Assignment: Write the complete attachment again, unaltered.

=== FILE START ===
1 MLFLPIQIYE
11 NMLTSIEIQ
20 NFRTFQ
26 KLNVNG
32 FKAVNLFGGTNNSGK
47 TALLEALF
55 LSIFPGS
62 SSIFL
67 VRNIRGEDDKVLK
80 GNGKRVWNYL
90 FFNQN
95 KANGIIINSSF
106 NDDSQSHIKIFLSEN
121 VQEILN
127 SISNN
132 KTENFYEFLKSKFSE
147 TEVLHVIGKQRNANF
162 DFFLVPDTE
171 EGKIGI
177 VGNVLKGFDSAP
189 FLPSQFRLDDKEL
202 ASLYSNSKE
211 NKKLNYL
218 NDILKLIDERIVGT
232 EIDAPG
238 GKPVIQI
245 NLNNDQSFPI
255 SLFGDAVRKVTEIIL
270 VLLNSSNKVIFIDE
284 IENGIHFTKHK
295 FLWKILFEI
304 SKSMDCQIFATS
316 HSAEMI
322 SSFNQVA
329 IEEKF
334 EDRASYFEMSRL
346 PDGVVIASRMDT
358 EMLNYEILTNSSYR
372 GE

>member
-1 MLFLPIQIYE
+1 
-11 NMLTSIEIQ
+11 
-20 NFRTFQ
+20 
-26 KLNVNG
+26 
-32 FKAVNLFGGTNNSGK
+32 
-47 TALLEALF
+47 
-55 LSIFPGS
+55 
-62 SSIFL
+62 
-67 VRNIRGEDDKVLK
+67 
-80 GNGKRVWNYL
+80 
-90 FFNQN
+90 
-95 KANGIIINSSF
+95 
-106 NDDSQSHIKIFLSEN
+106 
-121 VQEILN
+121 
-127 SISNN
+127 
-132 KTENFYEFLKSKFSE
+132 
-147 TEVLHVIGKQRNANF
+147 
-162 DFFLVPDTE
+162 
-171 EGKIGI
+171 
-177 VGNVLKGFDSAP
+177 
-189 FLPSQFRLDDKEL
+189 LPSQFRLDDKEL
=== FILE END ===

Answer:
1 MLFLPIQIYE
11 NMLTSIEIQ
20 NFRTFQ
26 KLNVNG
32 FKAVNLFGGTNNSGK
47 TALLEALF
55 LSIFPGS
62 SSIFL
67 VRNIRGEDDKVLK
80 GNGKRVWNYL
90 FFNQN
95 KANGIIINSSF
106 NDDSQSHIKIFLSEN
121 VQEILN
127 SISNN
132 KTENFYEFLKSKFSE
147 TEVLHVIGKQRNANF
162 DFFLVPDTE
171 EGKIGI
177 VGNVLKGFDSAP
189 FLPSQFRLDDKEL
202 ASLYSNSKE
211 NKKLNYL
218 NDILKLIDERIVGT
232 EIDAPG
238 GKPVIQI
245 NLNNDQSFPI
255 SLFGDAVRKVTEIIL
270 VLLNSSNKVIFIDE
284 IENGIHFTKHK
295 FLWKILFEI
304 SKSMDCQIFATS
316 HSAEMI
322 SSFNQVA
329 IEEKF
334 EDRASYFEMSRL
346 PDGVVIASRMDT
358 EMLNYEILTNSSYR
372 GE

>member
-1 MLFLPIQIYE
+1 
-11 NMLTSIEIQ
+11 
-20 NFRTFQ
+20 
-26 KLNVNG
+26 
-32 FKAVNLFGGTNNSGK
+32 
-47 TALLEALF
+47 
-55 LSIFPGS
+55 
-62 SSIFL
+62 
-67 VRNIRGEDDKVLK
+67 
-80 GNGKRVWNYL
+80 
-90 FFNQN
+90 
-95 KANGIIINSSF
+95 
-106 NDDSQSHIKIFLSEN
+106 
-121 VQEILN
+121 
-127 SISNN
+127 
-132 KTENFYEFLKSKFSE
+132 
-147 TEVLHVIGKQRNANF
+147 
-162 DFFLVPDTE
+162 
-171 EGKIGI
+171 
-177 VGNVLKGFDSAP
+177 
-189 FLPSQFRLDDKEL
+189 LPSQFRLDDKEL